Biola considers more than finances in enrollment decisions

Inside Higher Education’s survey shows most universities will favor a student’s ability to pay tuition over a solid academic performance.



Studies show that universities accept students based on their financial stability. However, Biola weighs all the attributes of an applicant, not just their purse. | Photo courtesy of Bethany Cissel/THE CHIMES

Rebecca Nakashima, Writer

Some colleges across the nation are willing to admit students in better financial situations despite lower academic performances, according to a survey conducted by Inside Higher Education.

The survey of 344 four-year colleges and universities included admissions directors from both public and private schools. About a third of the private schools said the rough economic climate has forced them to look at a student’s ability to pay when making admission decisions, according to the report. Only 8.1 percent of the total colleges and universities surveyed disagreed with the practice of admitting full-pay students — those able to pay the full tuition without any aid — with lower grades and test scores.

Following a higher ethical standard

In spite of these statistics and the economic downturn, Biola continues to function on a different ethical standard. As a member of the North American Coalition for Christian Admissions Professionals, which encompasses admission and guidance workers from over 300 Christian high schools, colleges and universities throughout North America, Biola must adhere to the “Statement of Principles of Good Practice.”

“It’s like ethical guidelines for recruiting students,” explained André Stephens, senior director of Undergraduate Admissions. “[Admitting students based on their ability to pay] is not ethical to what we’re trying to achieve.”

Admissions employs a need-blind system in accordance with the NACCAP statement. This prohibits the school from looking at a student’s ability to pay when making admission decisions, Stephens said.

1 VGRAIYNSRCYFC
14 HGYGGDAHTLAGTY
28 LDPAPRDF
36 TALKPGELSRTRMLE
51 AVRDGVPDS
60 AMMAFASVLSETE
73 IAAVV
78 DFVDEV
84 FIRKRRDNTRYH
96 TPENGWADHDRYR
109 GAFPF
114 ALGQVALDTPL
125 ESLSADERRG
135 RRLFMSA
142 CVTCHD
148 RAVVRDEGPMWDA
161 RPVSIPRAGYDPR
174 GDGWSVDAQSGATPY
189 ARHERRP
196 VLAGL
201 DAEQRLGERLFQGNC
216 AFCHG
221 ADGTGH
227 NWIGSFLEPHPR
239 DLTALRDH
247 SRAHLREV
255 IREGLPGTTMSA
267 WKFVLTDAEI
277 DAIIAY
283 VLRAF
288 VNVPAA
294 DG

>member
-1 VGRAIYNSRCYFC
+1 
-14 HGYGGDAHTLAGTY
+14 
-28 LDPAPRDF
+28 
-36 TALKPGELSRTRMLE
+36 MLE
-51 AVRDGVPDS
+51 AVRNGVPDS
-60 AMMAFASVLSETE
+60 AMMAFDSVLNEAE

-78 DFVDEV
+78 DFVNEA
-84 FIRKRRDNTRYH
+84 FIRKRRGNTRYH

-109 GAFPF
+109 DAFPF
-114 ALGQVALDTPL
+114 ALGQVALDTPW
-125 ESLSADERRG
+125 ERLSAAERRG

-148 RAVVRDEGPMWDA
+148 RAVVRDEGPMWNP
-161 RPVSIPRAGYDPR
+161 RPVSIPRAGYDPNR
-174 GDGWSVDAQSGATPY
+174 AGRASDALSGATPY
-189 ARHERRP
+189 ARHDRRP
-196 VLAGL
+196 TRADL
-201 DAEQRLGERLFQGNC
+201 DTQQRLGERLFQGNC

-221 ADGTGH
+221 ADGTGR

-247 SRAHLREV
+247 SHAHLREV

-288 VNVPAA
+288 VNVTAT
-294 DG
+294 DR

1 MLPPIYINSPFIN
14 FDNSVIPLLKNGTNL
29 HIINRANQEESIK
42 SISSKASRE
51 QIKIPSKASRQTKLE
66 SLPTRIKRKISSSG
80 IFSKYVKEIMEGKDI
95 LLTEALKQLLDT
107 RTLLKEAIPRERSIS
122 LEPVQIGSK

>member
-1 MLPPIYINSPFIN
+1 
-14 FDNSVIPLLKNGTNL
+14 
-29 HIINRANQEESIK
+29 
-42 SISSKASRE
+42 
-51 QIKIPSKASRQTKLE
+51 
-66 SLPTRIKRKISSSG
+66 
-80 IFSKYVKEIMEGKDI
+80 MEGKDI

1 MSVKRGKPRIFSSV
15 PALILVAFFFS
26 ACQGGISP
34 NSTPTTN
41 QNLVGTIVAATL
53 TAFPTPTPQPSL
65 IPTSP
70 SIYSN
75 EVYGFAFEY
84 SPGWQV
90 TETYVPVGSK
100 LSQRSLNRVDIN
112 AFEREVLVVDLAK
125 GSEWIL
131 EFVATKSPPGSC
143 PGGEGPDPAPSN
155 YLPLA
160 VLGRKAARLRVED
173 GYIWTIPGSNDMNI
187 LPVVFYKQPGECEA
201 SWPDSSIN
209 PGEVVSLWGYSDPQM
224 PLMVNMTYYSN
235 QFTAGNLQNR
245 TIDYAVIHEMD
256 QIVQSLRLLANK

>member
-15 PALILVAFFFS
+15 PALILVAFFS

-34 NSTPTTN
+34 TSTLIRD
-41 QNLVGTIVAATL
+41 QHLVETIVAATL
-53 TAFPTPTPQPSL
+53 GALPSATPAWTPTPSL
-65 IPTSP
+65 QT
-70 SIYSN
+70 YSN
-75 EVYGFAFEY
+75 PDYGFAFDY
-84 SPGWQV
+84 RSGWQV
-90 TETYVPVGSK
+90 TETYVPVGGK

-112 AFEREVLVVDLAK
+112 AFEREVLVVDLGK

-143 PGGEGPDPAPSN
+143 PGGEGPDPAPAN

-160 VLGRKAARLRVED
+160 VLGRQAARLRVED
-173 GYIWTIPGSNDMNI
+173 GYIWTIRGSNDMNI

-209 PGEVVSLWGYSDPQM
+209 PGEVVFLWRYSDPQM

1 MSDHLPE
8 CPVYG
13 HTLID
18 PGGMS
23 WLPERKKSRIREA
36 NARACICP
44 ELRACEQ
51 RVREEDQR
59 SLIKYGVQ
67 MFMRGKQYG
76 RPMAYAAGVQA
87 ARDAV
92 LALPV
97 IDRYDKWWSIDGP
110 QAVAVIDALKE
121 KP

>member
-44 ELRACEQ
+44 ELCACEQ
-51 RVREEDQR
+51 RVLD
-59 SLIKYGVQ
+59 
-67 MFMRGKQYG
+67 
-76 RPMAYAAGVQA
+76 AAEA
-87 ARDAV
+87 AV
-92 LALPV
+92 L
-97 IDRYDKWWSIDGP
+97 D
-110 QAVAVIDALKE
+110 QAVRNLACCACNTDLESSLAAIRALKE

Even so, this recent development of admitting students despite poorer academic performances continues to build. The most important admissions strategy for 34.3 percent of the private institutions surveyed by Inside Higher Ed, was recruiting more full-pay students over the next two to three years.

Freshman Stephen Schloesser from Bend, Ore., who entered Biola with a 3.7 GPA, labels this admissions trend as a societal problem.

“Credentials shouldn’t define success.” Schloesser said. “It should be based on ability.”

Rewarding academic excellence

Because of the need-blind system, Biola factors other criteria more heavily on a student’s application than their ability to pay. Students’ academic histories continue to matter greatly. A large chunk of the scholarships Biola offers reward academic excellence, Stephens said.

Other NACCAP member schools similar to Biola continue to care about their students’ academics. The unweighted, average GPA for Azusa Pacific University’s 2011 incoming freshman class was 3.66 and Whitworth’s average was 3.68, while Biola’s was 3.54, according to their school websites.

Sophomore and California native Halie Homan received the dean’s scholarship from Biola because of her academic history and SAT scores. She also earned sizable scholarships from the two other schools where she applied.

“I was offered $13,000 a year from Loyola Marymount, and APU offered me more state scholarships,” she said.

Multiple factors affect enrollment decisions

There are two exceptions to Biola’s need-blind policy, Stephens said. The first exception has to do with the admittance of international students. In these cases, admissions must look at the students’ ability to pay in order to grant them a student visa.

The second exception has to do with timing. Students must decide which school they are going to attend by May 1, the national candidates reply date. Only after this date does the admissions office review the applications in light of the applicants’ financial status, Stephens said.

“At that point the aid starts running out,” Stephens explained. “We want to make sure the student can be successful here academically, financially and everything else, so if we don’t have aid to give them and they need a lot of aid, that can be a dicey proposition.”

Even then, other factors contribute to the admissions process more than finances.

“For us it’s more likely that later in the process it has to do with class availability, housing or what have you,” Stephens said. “It’s not about the student’s money, because the students we admit, we want to help.”

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